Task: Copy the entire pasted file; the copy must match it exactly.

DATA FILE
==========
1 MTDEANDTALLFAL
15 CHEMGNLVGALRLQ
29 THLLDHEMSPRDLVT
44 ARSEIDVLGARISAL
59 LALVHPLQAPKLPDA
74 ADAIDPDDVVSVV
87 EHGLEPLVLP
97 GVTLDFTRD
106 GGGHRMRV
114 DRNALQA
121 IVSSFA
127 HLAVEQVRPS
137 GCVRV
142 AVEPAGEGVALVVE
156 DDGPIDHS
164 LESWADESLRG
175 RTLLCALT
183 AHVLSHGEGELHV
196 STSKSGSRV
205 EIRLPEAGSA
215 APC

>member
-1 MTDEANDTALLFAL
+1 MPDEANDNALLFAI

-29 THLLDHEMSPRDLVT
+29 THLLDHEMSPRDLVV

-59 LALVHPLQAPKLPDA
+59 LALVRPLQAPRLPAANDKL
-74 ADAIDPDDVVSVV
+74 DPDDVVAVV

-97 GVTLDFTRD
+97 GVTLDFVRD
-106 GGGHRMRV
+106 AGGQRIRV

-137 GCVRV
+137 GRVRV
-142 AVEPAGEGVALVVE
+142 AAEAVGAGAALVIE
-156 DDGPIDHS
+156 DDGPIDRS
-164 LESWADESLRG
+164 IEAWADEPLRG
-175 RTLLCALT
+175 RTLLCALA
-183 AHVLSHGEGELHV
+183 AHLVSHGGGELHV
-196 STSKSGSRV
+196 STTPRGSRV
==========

1 MTDEANDTALLFAL
15 CHEMGNLVGALRLQ
29 THLLDHEMSPRDLVT
44 ARSEIDVLGARISAL
59 LALVHPLQAPKLPDA
74 ADAIDPDDVVSVV
87 EHGLEPLVLP
97 GVTLDFTRD
106 GGGHRMRV
114 DRNALQA
121 IVSSFA
127 HLAVEQVRPS
137 GCVRV
142 AVEPAGEGVALVVE
156 DDGPIDHS
164 LESWADESLRG
175 RTLLCALT
183 AHVLSHGEGELHV
196 STSKSGSRV
205 EIRLPEAGSA
215 APC

>member
-1 MTDEANDTALLFAL
+1 MPDEANDNALLFAI

-29 THLLDHEMSPRDLVT
+29 THLLDHEMSPRDLVV

-59 LALVHPLQAPKLPDA
+59 LALVRPLQAPRLPAANDKL
-74 ADAIDPDDVVSVV
+74 DPDDVVAVV

-97 GVTLDFTRD
+97 GVTLDFVRD
-106 GGGHRMRV
+106 AGGQRIRV

-137 GCVRV
+137 GRVRV
-142 AVEPAGEGVALVVE
+142 AAEAVGAGAALVIE
-156 DDGPIDHS
+156 DDGPIDRS
-164 LESWADESLRG
+164 IEAWADEPLRG
-175 RTLLCALT
+175 RTLLCALA
-183 AHVLSHGEGELHV
+183 AHLVSHGGGELHV
-196 STSKSGSRV
+196 STTPRGSRV